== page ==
Metacritic Journal

for Comparative Studies and Theory

comparative literature
ISSN 2457 – 8827
Ana-Maria Deliu Ana-Maria Deliu

Metafiction, transfictionality and possible worlds in Jorge Luis Borges’ The Immortal

The paper aims to develop and put into operation the concepts of metafiction, transfictionality and possible worlds, particularly fictional worlds. The analysis is placed within the context of fictional studies, discussing the status of fiction and its relationship with reality, not only from a modal logic perspective, but also by exploring the fictional possibilities of the world outside the fictional text, while taking fiction as a starting point. Possible worlds theory has the means for understanding and...   ⇨ Read more
Călin-Andrei Mihăilescu Călin-Andrei Mihăilescu


Persistent and futile are the theories of translation. But so are as those of the fantastic or the acts of public piety. From the posturing of a judgmental above or an insidious aside, little of substance has been said about the swarming, sharp work of translation. As if there were a general of translation, not having to whom to delegate the work of difference across the clouds, the sun gets bored upon seeing than everything underneath is the same. To be sure, there is no interesting theory of translation as...   ⇨ Read more
Christian Moraru Christian Moraru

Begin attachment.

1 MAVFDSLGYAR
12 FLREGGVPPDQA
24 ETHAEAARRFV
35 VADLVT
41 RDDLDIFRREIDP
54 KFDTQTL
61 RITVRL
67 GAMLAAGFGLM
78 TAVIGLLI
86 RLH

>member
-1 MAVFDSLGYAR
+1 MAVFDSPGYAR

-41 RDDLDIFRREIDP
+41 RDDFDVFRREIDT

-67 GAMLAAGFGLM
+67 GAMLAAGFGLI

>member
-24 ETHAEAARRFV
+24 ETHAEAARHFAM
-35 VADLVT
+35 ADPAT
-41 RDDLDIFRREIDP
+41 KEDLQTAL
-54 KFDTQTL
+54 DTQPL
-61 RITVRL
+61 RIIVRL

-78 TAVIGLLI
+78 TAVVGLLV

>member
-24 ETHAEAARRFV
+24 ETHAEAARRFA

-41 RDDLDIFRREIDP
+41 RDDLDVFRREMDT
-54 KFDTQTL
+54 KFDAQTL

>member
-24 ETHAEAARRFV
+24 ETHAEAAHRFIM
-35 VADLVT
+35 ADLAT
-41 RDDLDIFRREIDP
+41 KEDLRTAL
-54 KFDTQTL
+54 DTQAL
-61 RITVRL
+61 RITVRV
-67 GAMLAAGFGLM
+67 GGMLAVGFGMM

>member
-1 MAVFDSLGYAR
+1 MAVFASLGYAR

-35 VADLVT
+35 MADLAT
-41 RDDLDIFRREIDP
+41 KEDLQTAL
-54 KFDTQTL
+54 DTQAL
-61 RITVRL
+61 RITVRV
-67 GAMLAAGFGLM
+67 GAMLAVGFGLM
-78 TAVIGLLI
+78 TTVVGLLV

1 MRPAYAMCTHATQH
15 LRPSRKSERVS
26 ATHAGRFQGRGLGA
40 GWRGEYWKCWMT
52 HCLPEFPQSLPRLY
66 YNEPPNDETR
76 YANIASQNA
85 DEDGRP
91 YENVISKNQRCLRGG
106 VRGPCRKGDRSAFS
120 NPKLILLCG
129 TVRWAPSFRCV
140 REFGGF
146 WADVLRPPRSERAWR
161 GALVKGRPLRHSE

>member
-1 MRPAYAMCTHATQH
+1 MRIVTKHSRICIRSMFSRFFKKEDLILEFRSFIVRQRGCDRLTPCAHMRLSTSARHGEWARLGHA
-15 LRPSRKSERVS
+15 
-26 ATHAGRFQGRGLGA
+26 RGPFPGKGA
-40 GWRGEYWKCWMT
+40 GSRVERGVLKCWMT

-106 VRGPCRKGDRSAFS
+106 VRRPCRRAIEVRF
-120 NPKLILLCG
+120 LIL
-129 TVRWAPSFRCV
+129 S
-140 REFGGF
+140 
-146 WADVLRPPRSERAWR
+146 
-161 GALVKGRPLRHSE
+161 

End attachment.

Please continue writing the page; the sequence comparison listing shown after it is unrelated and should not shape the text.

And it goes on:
"The World Has Become Self-Referring": Don DeLillo’s THE NAMES and the Aesthetic of the Contemporary

The essay suggests that Don DeLillo is one of the U. S. authors who have reflected most responsibly on the crisis of modernity's fundamental institutions and community structures. Compared to the relatively stabilizing deep freeze of the Cold War, the late 1980s and the world after the fall of the Berlin Wall are, as DeLillo shows especially in his post-White Noise works, more interconnected, more “systematic,” and overall more “present.” Focusing primarily on DeLillo's 1982 novel The Names and its “world...   ⇨ Read more
Mihaela Ursa Mihaela Ursa

Lovers and Tamers: Transmediations of Shakespeare's TAMING OF THE SHREW to Visual Culture

The critical dispute in the interpretive history of Shakespeare's Taming of the Shrew is traditionally polarised between whether Katherina is - at the end of the play - tamed or not. This article examines part of this interpretive history as a barometer of cultural coding of domestic love. Instead of deciding yet again if Katherina is sincere, or just acting obedient, I want to see how different cultural contexts choose their reading of a canonic play in popular culture. The article shows how and where the...   ⇨ Read more
Mihnea Bâlici Mihnea Bâlici

The Emergence of Quantitative Studies. Actual Functionalities and the Romanian Case

The aim of this essay is to examine the evolution of quantitative studies and the changes that occurred within their usage, portraying the international case as well as debating upon the existence and the relevance of a Romanian case. Given the fact that quantitative studies have become increasingly visible in literary studies during the last decades, due to various influences such as Franco Moretti’s theoretical branch or Matthew L. Jockers’ macroanalysis and its appropriation in digital humanities, a...   ⇨ Read more